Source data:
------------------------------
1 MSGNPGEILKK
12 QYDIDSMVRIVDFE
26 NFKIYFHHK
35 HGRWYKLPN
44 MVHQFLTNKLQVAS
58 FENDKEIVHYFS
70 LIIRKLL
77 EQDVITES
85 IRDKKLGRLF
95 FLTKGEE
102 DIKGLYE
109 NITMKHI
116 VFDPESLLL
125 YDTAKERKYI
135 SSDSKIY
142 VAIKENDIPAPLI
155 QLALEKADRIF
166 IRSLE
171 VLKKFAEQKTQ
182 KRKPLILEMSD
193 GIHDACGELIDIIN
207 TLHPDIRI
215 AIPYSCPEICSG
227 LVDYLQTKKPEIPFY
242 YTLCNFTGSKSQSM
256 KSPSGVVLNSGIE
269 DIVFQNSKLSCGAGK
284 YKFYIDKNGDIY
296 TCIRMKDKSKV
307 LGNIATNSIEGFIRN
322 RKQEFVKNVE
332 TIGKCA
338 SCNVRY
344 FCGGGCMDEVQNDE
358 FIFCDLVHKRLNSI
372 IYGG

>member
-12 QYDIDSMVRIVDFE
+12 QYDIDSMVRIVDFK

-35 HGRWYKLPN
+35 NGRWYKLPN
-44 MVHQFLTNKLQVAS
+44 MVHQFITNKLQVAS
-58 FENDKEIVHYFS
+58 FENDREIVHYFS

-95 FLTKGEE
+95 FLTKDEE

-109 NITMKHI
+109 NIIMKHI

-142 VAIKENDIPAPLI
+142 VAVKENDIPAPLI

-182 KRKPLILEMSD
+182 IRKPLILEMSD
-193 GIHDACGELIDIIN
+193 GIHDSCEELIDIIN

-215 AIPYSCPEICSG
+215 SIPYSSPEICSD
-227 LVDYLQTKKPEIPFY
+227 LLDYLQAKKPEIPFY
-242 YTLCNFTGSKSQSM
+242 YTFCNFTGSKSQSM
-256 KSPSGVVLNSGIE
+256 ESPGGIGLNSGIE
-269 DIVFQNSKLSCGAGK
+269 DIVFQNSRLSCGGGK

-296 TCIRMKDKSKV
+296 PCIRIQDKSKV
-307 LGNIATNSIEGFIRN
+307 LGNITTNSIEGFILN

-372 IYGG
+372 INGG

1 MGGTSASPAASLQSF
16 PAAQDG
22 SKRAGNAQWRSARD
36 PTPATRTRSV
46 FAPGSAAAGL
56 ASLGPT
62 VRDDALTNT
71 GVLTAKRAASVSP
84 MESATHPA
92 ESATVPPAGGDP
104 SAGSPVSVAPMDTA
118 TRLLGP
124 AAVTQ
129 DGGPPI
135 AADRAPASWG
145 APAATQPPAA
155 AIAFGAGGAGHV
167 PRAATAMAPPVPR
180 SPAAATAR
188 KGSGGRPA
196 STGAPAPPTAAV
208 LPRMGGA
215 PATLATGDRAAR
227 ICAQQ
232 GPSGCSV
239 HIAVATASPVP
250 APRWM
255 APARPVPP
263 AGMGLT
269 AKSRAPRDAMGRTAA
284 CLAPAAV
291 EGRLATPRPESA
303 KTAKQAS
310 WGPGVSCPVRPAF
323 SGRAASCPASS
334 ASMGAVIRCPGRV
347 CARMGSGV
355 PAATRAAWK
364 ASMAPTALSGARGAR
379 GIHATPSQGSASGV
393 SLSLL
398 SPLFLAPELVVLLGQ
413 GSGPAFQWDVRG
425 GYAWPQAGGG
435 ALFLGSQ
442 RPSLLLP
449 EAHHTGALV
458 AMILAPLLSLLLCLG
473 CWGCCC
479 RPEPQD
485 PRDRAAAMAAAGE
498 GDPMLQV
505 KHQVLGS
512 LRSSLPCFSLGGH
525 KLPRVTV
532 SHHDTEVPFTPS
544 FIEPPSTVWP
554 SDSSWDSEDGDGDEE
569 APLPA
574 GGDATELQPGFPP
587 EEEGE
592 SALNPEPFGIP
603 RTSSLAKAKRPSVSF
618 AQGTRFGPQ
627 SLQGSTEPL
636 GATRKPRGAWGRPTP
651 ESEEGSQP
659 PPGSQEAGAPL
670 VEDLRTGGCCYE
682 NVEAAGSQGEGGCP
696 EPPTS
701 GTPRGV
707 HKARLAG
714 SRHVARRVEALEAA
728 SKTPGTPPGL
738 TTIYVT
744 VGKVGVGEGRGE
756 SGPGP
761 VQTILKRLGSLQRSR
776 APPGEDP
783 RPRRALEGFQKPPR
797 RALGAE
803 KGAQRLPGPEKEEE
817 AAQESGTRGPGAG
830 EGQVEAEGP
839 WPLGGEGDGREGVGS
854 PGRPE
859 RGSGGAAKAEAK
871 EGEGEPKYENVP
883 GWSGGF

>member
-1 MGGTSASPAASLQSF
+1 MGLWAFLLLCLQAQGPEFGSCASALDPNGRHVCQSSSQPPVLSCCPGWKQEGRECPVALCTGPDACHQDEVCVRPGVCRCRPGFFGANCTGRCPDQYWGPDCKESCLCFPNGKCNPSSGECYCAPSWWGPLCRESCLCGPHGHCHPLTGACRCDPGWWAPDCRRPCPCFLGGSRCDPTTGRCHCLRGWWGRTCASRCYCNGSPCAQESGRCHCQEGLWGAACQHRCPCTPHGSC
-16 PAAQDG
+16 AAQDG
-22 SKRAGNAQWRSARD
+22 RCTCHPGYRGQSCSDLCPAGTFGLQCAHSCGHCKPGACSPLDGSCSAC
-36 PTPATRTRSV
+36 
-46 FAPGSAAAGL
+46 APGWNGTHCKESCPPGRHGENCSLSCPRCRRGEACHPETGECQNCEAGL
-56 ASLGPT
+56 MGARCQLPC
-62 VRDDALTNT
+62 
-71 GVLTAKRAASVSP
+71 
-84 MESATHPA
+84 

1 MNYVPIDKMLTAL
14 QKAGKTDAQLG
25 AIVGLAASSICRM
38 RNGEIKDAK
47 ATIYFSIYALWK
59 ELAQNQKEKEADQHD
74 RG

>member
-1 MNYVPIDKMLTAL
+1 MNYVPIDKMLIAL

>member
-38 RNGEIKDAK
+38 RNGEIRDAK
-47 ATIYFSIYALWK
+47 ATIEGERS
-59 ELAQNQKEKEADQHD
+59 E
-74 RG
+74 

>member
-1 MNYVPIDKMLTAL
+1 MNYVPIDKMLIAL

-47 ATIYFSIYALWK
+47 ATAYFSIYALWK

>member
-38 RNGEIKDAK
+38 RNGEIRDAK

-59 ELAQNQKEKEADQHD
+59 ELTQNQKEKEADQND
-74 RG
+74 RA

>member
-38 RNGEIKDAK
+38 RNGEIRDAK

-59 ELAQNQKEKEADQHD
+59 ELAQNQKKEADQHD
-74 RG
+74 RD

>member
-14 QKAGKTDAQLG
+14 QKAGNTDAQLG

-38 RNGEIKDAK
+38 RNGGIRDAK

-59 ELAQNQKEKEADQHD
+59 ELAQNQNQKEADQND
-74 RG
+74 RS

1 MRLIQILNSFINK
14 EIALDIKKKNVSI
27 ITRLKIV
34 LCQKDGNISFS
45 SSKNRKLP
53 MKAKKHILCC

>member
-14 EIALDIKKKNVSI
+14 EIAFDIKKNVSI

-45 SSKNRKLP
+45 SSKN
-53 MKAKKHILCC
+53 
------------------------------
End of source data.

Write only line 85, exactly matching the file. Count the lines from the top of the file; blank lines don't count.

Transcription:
129 DGGPPI